KNOXVILLE — The memorable chapter appeared to be at its end for Nathan Peterman.
Midway through the third quarter, the quarterback and his Bartram Trail High School team were down 33-16 to nationally ranked Armwood in the semifinals of Florida’s Class 6A playoffs. The Bears already had set the school record for wins in a season, but they looked certain to fall short of going to their first state title game.
The Tennessee-bound Peterman had other ideas. Despite having thrown three interceptions, he threw a touchdown pass early in the fourth quarter that made it 33-31.
“You’ve got to keep competing no matter what,” Peterman said this past week. “I learned a lot about myself and just keep fighting.”
After Armwood, ESPN’s second-ranked team, scored to make it 40-31, Peterman drove his team to the red zone before tossing his fourth interception. The 6-foot-2, 205-pounder threw just six all season. Bartram Trail went on to lose 46-38 in its first semifinal appearance since 2007, when former Clemson quarterback Kyle Parker led the Bears.
Peterman will move to Knoxville the first weekend in January and start his Volunteers career. Between now and then, though, it’s about rest and physical and mental preparation, he said, in addition to an appearance in the Offense-Defense All-American Bowl on Dec. 29 at Cowboys Stadium in Dallas, where he’ll join three other UT commitments: kicker George Bullock, receiver Jason Croom and linebacker Otha Peters.
“I think it’s a huge benefit that you can get started ... getting the offense together for yourself,” said Peterman, who picked the Vols after earning his scholarship offer at UT’s July camp. “It’s a huge benefit, I think for quarterbacks especially, because you’re the one that has to know all the ins and outs. I think it’s a great thing, and for school too, to get that extra semester under your belt.
“It can help you further down the road with a master’s and getting that done a little bit early.”
Peterman completed nearly 65 percent of his passes for 2,937 yards, 36 touchdowns and 10 interceptions this season. Bartram Trail runs a spread offense, though it has some pro-style aspects that are similar to what Peterman will encounter with the Vols. He improved his play and his stock when he adjusted his throwing motion.
“He’s progressed a great deal from when I first saw him as a junior to where I you see him at the end of his senior year,” said Chris Nee, a Rivals.com analyst who covers recruiting in Florida. “He always had a really nice arm, he was able to make a lot of different kinds of throws but now he’s cleaned up his throwing motion. He can really stretch the field, but he’s also good underneath and on the intermediate routes.
“The amount he moved forward as a player did surprise me, but the fact that he did improve didn’t surprise me because he has a certain kind of makeup that’s evident the first time you meet him and speak with him that he’s a kid that’s going to work really hard and try to perfect his craft. It was a huge jump — it was incredible — and the biggest thing he did was cleaning up the throwing motion. That helped him move everything forward with the accuracy and the arm strength.”
Bartram Trail coach Darrell Sutherland told college coaches about his quarterback’s intangibles.
“As good a football player he is, he’s an even better young man, mature and responsible,” Sutherland said. “He’s a competitor. One of the things you can see in him is his teammates really respect him. He’s a great leader by example, but he’s willing to be a vocal leader, too.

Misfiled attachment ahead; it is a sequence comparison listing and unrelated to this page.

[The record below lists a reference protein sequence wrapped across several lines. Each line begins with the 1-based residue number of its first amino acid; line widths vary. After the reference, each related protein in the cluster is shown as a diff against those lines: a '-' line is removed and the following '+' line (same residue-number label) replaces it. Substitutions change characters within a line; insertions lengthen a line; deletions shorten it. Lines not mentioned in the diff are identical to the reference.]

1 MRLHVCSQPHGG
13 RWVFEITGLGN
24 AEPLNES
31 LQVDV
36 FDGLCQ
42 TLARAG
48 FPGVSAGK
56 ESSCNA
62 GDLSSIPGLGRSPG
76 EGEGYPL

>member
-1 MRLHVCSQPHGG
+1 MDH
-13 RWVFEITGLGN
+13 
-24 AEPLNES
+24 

“In order to do that, you’ve really got to be credible in the eyes of your teammates. He’s earned their respect. That’s who he is.”
Peterman said he’s still developing his relationship with UT offensive coordinator Jim Chaney. Darin Hinshaw was Peterman’s primary recruiter, but he’s moving from coaching quarterbacks to receivers after Charlie Baggett’s retirement. Chaney will focus more with UT’s quarterbacks.
“I can definitely say [the switch] was a surprise for me, just because I was talking with Coach Hinshaw the whole time,” Peterman said. “I think it’s a surprise, but I also think it’s a good surprise, too, because I know Coach Chaney definitely knows what he’s doing. It’s just going to work to our benefit, I think.”
Added Sutherland: “He’s a good cerebral quarterback and has a great football IQ, but he’s worked at it. That’s one of the things that impressed college coaches, is as they spoke to him, that he understood coverages, understood reading progressions, understood some of the concepts that they would want him to look at.”
Most of the Vols’ 2012 class will have the opportunity to play early or provide depth, but with junior Tyler Bray and sophomore Justin Worley, UT appears set at quarterback. Peterman said he’s aware of that, but he doesn’t plan on changing his approach. After all, injuries did force the Vols to use three quarterbacks this season.
“I think my mindset’s always going to be no matter what just to work hard and always be prepared,” he said. “I feel that’s kind of my personal thing, and just like this season, you never know what could happen. I just know I’m going to always need to be ready and always put myself as a starter in my mind, at least, if anything else.”
Patrick Brown has been the University of Tennessee beat writer since January 2011. A native of Memphis, Brown graduated from UT in May of 2010 with a bachelor’s degree in Journalism/Electronic Media and worked at the Knoxville News Sentinel for two years on the sports editorial staff and as a freelance contributor. If it’s the NBA, the NFL or SEC football and basketball, he’s probably reading about it or watching it on TV. Contact him ...